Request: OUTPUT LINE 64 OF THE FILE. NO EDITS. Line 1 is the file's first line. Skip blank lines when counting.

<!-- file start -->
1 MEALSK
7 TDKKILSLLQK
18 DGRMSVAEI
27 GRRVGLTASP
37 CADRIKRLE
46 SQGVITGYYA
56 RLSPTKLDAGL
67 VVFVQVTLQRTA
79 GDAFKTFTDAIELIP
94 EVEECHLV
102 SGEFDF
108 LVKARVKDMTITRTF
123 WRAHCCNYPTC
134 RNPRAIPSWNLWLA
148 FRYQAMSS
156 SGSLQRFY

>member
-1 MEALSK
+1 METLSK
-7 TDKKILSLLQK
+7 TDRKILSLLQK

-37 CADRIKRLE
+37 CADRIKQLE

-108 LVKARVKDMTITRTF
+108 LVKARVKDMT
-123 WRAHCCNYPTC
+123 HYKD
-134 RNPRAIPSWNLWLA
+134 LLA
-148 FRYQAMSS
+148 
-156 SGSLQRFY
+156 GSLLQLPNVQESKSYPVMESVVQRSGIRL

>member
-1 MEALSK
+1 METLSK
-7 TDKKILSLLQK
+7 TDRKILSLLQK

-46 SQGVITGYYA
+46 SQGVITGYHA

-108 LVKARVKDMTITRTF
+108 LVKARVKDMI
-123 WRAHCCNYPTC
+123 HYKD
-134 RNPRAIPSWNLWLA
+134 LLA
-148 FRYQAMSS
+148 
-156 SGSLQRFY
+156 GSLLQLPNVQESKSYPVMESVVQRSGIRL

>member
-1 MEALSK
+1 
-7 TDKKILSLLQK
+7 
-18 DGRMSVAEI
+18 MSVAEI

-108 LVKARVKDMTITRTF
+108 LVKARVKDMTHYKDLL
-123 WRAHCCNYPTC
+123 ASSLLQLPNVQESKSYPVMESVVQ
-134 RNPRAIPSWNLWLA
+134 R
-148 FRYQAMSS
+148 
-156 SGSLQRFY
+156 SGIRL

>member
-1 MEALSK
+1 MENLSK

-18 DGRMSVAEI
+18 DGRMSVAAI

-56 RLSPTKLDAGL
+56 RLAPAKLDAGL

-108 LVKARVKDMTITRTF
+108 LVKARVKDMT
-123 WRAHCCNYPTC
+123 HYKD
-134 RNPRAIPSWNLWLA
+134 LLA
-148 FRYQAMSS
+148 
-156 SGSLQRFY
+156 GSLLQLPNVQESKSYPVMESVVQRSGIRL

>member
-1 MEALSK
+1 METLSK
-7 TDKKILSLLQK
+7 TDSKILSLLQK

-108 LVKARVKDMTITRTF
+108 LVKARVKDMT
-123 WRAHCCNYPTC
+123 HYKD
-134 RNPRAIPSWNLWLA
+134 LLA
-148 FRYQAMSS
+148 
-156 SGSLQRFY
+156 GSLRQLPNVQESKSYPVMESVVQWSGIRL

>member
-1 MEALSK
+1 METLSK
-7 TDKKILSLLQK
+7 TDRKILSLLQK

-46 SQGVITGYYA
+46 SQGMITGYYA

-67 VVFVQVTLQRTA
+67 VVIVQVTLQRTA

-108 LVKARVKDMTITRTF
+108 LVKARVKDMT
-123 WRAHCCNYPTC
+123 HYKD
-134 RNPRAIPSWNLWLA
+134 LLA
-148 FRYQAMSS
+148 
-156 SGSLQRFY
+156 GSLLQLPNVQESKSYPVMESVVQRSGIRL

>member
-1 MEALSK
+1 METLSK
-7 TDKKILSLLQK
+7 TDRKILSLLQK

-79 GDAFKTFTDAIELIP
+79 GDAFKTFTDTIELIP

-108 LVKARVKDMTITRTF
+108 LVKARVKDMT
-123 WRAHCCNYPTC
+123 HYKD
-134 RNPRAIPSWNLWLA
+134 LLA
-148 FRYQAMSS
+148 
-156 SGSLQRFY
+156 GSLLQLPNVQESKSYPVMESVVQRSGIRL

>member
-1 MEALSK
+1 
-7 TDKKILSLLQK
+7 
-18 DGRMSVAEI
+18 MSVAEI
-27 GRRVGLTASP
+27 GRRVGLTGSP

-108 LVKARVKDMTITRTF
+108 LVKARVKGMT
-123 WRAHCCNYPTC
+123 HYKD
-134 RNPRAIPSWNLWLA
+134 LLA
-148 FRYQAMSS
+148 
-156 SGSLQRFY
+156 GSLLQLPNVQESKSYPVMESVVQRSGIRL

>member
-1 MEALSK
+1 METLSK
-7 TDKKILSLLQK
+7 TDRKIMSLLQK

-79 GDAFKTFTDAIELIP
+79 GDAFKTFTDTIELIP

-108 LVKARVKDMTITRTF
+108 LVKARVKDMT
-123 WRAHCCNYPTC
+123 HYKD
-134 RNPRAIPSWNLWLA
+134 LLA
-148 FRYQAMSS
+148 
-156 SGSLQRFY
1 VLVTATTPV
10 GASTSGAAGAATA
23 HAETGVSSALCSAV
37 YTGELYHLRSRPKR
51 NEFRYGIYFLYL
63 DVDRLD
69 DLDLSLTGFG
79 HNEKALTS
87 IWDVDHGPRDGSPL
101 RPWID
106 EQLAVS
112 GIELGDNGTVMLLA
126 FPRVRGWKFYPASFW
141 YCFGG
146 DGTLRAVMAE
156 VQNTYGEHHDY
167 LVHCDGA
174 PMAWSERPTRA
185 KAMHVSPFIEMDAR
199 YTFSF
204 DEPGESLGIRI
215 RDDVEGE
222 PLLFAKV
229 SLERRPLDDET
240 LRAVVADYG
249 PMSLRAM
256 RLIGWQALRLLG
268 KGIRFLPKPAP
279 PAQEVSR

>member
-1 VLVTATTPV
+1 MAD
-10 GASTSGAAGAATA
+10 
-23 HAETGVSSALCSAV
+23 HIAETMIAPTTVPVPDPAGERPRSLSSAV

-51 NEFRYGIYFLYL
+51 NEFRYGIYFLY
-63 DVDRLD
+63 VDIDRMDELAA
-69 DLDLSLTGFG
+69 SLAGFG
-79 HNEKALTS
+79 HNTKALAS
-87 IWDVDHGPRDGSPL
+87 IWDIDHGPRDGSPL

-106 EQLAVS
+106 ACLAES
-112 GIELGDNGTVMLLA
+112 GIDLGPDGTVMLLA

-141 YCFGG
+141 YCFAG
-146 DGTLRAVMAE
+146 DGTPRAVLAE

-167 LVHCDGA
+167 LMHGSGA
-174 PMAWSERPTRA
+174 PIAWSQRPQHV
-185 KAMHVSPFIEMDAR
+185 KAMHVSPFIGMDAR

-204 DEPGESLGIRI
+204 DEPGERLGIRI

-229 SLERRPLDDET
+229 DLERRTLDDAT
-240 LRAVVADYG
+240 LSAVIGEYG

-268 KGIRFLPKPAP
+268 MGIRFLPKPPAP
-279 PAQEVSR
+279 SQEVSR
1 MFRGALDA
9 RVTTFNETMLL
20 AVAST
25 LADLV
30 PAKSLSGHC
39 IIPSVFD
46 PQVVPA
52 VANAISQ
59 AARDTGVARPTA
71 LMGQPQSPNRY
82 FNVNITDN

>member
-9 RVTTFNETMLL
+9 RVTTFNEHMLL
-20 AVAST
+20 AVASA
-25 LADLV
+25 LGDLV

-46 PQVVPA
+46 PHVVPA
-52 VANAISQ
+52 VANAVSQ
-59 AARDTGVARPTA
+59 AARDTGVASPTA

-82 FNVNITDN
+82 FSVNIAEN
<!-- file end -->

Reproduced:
-148 FRYQAMSS